Hollywood Fellating Hollywood

Hollywood loves nothing more than Hollywood. Like a doe-eyed child staring at itself in the mirror, Hollywood is obsessed with anything that glamorizes itself.

It’s a gross masturbation, a constant insider celebration of what the insiders do. This is never not more pronounced than awards season where lay people willingly stop what they are doing to hear people in such extreme circumstances of wealth and beauty prattle on about how important their work about themselves is. It’s madness that they’ve gotten so much power, respect, etc. for literally canonizing the act of canonizing themselves.

Granted, I used to fawn over the industry. It’s easy to fall under the spell. I used to lay lie awake at night hoping to be baptized into the culture, sucked into this bizarre, vain universe. However, after approaching the borders of Hollywood—and literally living in Hollywood for nearly a decade—you see that it’s all a locked gaze at itself. It’s self-pleasure. It’s that story about Marilyn Manson sucking himself off brought to life. It’s the most important thing in the world until you actually look around at the world itself.

This is all to say that the Hollywood—Movies, in particular.—is in love with work about Hollywood. This is nothing new nor is it surprising. As Oscar nominations close today and nearly a week after La La Land—A throwback golden age musical about making it in Hollywood today as a white person.—swept the Golden Globes, let’s examine all the times a Hollywood film about Hollywood, media, etc. won the top Oscar honors. Hollywood loves itself. Here’s proof.

In the past twenty years, half of the films that have won Best Picture were about Hollywood in some way. They were about performance, about the city of Los Angeles, or about media in general. Yes, there have always been self-glamorizing features like Hamlet in 1948, The Greatest Show On Earth in 1952, The Sound Of Music in 1965, Rocky in 1976, etc. but things have gotten more and more pronounced as Hollywood has been able to give unto itself via rewarding people born into and around the industry. While every entry may not seem directly about Hollywood on the surface, believe me: they are. Thus, gross yourself out with Hollywood self-pleasure by raking the fruits of self-congratulation.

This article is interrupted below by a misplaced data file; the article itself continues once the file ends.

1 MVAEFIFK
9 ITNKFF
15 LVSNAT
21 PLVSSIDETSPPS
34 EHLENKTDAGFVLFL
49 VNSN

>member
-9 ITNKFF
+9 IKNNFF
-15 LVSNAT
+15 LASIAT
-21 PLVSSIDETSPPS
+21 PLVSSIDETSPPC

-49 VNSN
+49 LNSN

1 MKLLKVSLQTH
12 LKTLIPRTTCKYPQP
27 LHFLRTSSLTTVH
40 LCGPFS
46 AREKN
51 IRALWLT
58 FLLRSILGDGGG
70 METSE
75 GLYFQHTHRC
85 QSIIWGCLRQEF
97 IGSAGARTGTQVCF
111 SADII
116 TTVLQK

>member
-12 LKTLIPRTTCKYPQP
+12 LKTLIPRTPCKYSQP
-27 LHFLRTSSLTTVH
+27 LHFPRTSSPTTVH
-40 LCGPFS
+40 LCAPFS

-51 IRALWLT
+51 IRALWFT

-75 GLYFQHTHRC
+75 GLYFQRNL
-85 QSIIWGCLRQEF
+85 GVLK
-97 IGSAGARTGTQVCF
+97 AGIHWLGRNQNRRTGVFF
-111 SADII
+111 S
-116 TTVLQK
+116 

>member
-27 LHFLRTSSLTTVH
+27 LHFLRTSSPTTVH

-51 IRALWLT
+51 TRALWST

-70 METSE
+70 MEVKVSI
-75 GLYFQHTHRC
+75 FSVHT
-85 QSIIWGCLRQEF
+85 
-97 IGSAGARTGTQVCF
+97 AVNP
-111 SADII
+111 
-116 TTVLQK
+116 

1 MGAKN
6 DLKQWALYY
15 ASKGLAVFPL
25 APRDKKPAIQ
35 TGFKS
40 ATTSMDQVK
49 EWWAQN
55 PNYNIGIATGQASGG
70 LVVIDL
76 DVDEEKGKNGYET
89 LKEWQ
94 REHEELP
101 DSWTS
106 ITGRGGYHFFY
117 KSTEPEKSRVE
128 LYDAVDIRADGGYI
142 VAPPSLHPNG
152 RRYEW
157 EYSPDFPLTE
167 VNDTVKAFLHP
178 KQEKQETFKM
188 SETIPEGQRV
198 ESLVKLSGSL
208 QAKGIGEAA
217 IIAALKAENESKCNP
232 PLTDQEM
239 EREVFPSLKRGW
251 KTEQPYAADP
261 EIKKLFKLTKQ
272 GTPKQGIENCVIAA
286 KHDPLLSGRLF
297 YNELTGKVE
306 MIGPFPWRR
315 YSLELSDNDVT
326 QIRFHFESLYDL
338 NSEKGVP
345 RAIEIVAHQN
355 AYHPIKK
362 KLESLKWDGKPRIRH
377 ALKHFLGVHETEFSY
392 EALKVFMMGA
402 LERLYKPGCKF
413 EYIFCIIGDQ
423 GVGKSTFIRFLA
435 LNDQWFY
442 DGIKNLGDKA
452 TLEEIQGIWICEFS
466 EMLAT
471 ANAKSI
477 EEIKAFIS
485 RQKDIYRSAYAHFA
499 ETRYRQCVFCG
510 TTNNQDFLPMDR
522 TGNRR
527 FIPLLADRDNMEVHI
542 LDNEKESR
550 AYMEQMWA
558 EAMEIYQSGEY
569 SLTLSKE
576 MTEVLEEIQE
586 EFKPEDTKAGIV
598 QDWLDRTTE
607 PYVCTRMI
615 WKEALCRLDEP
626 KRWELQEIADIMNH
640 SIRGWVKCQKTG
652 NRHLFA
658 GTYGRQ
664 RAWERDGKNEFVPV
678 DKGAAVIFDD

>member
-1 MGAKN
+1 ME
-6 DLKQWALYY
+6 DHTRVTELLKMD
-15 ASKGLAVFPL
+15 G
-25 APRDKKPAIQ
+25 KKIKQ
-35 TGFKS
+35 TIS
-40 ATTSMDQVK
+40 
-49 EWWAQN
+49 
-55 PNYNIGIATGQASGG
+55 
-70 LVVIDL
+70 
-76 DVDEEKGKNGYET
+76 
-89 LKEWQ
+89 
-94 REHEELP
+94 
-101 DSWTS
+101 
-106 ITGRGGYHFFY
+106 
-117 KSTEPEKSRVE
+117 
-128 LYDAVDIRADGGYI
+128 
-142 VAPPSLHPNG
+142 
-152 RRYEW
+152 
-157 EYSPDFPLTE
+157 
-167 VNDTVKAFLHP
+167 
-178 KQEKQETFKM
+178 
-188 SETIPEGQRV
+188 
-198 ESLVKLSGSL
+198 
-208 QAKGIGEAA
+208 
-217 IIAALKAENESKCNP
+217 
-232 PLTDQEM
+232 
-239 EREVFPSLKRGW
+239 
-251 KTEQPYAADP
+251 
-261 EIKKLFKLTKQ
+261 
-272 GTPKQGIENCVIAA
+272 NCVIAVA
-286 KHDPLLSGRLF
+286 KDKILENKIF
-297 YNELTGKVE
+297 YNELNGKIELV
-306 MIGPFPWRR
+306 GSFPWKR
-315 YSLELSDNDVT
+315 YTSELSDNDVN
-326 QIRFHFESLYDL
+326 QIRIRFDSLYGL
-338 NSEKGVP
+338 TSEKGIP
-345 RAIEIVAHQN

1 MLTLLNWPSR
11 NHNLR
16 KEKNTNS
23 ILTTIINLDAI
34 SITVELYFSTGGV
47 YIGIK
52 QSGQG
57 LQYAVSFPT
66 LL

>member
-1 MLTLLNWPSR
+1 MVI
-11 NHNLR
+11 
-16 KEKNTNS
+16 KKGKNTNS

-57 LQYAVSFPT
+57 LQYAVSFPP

2015: Spotlight
A movie about Boston Globe writers uncovering a molestation cover-up. This is a more complicated entry as the film glorifies the work of media’s frontliners: journalists.

2014: Birdman
The most disgustingly masturbatory in recent years, this is a film about an actor finding himself back in acting. Are you fucking kidding me?

2011: The Artist
Get this twist: it’s a silent movie about…the golden age of Hollywood! Made in 2011! No one is talking about this movie five years later, proof of how much of a pat on the back it was. Jean Dujardin is nowhere to be found and Uggie is dead.

2010: The King’s Speech
Like The Artist, this was a movie set in media’s past about proto-Hollywood (Radio.) set in a far away land (London.). How inventive is this?

2008: Slumdog Millionaire
A boy wins a television show contest. Also in India. Proto-La La Land with a few twists (Bollywood).

2005: Crash
A movie about cars, set in Hollywood, featuring characters based on Hollywood industry types. Literally so close to home, you might as well throw yourself on the 101 for the sequel.

2004: Million Dollar Baby
A rags-to-riches story about sports-as-entertainment success that climaxes with a dramatic Hollywood conclusion of fame and fortune (featuring a paraplegic Hillary Swank, a deliciously disgusting Margo Martindale, and—Ugh.—Clint Eastwood).

2002: Chicago
Hollywood…but in a Midwestern city. And about Jazz.

2000: Gladiator
I’m hesitant to include this one but I am: a movie about a soldier seeking revenge by doing brutal fight performances for a crowd, thus heightening Hollywood’s ability to reframe itself via tangential presentations of performance, this time being a film about a man who must perform or die.

1998: Shakespeare In Love
Taking it back to the start, a film about the ultimate theatre nerd who falls in love with Blythe Danner’s daughter. Pat yourself on the groin, Hollywood. You did it.

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